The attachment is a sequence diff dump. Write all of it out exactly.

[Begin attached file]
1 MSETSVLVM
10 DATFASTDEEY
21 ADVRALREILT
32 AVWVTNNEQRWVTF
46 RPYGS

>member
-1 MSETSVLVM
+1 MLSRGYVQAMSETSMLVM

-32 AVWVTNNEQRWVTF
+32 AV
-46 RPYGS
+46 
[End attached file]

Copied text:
1 MSETSVLVM
10 DATFASTDEEY
21 ADVRALREILT
32 AVWVTNNEQRWVTF
46 RPYGS

>member
-1 MSETSVLVM
+1 MLSRGYVQAMSETSMLVM

-32 AVWVTNNEQRWVTF
+32 AV
-46 RPYGS
+46 